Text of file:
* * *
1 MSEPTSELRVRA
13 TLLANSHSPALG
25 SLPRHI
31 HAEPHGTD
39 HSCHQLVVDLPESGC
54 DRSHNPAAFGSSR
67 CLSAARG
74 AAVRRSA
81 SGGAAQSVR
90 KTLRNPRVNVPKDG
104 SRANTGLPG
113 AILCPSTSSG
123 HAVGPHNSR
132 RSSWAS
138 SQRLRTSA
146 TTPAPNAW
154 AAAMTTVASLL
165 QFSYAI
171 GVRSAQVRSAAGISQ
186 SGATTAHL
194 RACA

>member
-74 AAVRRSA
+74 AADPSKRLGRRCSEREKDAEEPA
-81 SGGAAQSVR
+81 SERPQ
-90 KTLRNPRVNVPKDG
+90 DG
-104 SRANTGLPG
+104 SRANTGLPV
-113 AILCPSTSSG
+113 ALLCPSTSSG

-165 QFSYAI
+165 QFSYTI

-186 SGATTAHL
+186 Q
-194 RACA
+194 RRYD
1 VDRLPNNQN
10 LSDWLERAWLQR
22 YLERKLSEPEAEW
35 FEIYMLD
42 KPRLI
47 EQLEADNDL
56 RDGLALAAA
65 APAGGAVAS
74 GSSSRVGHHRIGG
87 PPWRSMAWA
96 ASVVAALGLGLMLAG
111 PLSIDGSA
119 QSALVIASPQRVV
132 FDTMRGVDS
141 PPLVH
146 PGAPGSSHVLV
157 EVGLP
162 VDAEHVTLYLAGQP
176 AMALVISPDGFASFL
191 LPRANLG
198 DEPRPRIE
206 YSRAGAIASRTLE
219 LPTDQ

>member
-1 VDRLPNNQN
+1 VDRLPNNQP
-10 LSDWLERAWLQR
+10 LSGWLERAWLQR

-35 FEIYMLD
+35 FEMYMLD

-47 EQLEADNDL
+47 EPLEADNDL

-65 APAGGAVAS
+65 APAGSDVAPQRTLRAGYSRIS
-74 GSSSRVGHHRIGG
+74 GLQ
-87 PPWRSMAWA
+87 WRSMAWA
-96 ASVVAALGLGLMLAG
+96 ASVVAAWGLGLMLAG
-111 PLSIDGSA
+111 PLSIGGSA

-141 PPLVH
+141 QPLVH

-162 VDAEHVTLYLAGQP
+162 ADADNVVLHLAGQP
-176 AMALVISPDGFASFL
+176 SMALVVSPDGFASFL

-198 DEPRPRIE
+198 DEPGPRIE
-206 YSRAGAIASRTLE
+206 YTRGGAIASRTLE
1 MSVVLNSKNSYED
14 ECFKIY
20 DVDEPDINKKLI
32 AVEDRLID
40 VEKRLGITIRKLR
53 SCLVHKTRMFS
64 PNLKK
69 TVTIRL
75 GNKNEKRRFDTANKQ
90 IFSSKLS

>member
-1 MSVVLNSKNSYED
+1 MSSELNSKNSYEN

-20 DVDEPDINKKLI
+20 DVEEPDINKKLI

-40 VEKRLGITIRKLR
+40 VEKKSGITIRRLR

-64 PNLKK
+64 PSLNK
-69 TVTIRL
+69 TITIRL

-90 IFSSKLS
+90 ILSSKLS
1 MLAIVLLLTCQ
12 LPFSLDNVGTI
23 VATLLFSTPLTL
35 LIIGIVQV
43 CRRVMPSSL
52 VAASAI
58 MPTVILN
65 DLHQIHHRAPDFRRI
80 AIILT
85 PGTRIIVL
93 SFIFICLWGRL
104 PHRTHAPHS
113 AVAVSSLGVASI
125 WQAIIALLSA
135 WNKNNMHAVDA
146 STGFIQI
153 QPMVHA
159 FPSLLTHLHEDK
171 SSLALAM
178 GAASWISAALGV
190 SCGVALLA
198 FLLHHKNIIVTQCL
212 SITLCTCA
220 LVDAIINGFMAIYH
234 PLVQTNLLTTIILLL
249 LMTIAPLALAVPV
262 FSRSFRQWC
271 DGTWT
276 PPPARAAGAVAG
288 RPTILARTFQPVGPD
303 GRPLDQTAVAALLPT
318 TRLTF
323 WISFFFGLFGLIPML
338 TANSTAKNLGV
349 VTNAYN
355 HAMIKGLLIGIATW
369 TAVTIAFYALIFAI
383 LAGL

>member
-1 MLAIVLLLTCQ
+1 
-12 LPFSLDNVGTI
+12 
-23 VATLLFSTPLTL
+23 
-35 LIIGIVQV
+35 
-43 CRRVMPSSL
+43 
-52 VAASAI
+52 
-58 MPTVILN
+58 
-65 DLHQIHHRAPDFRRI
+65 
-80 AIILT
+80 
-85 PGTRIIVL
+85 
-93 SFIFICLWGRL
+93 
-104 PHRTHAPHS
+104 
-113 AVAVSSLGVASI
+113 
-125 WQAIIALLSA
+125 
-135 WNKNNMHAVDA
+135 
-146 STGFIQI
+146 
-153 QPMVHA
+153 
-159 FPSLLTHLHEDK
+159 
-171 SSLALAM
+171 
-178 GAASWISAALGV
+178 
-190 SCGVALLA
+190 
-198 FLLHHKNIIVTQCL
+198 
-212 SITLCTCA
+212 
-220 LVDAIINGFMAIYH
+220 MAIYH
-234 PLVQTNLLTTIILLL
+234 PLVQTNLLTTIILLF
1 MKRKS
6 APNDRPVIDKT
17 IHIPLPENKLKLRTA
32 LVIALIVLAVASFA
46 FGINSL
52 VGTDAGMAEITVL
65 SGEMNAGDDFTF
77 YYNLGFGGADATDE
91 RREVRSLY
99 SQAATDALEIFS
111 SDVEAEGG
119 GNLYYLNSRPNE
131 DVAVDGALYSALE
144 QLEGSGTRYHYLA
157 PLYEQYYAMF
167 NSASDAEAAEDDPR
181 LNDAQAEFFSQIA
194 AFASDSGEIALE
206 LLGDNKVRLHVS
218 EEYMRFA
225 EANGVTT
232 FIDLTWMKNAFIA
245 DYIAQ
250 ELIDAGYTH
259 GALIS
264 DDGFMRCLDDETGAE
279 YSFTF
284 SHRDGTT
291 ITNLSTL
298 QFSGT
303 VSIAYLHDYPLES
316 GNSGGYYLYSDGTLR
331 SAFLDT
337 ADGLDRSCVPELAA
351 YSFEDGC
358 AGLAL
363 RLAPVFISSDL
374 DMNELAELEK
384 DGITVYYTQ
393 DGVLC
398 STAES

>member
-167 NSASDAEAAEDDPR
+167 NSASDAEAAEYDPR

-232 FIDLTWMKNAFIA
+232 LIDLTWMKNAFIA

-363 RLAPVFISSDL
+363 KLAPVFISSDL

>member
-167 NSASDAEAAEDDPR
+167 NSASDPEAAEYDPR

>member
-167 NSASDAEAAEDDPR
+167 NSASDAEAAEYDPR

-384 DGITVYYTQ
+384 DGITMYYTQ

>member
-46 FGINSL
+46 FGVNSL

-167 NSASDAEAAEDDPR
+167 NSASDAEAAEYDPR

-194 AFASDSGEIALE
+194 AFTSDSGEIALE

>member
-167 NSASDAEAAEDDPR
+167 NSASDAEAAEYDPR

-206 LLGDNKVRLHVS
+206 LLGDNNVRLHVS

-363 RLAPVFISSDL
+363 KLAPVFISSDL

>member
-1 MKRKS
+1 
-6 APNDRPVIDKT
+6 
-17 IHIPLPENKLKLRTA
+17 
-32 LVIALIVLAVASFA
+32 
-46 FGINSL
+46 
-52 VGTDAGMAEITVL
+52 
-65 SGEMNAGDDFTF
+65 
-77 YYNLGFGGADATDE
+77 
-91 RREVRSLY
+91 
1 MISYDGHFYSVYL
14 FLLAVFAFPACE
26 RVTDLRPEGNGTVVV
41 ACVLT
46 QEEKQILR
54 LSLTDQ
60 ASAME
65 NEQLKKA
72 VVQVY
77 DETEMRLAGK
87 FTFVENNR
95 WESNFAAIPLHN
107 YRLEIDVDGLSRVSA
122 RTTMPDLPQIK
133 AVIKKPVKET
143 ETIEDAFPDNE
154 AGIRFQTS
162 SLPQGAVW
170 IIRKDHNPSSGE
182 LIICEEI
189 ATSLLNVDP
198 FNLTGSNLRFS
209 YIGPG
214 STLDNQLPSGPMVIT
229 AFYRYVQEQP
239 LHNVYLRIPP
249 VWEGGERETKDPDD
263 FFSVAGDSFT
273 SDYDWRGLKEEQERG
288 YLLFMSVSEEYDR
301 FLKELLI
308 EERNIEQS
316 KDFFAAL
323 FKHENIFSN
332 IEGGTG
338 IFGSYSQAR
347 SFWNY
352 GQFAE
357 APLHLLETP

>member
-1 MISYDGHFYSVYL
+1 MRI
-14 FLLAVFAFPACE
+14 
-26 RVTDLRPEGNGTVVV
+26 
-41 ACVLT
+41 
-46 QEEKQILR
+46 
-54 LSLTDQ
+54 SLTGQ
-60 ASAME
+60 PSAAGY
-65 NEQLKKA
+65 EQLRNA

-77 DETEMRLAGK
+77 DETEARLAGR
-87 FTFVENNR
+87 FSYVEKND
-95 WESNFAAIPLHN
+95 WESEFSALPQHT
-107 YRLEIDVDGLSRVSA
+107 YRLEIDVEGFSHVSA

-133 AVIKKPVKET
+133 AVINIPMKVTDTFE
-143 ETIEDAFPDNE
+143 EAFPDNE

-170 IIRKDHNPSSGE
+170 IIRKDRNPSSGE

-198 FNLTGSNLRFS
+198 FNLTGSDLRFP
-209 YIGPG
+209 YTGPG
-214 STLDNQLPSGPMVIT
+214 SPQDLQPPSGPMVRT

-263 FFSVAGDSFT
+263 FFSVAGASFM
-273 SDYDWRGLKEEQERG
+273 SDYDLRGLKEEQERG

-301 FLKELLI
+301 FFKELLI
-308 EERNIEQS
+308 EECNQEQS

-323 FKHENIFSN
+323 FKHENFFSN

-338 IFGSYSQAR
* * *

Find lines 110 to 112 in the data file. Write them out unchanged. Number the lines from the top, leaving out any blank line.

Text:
-69 TVTIRL
+69 TITIRL

-90 IFSSKLS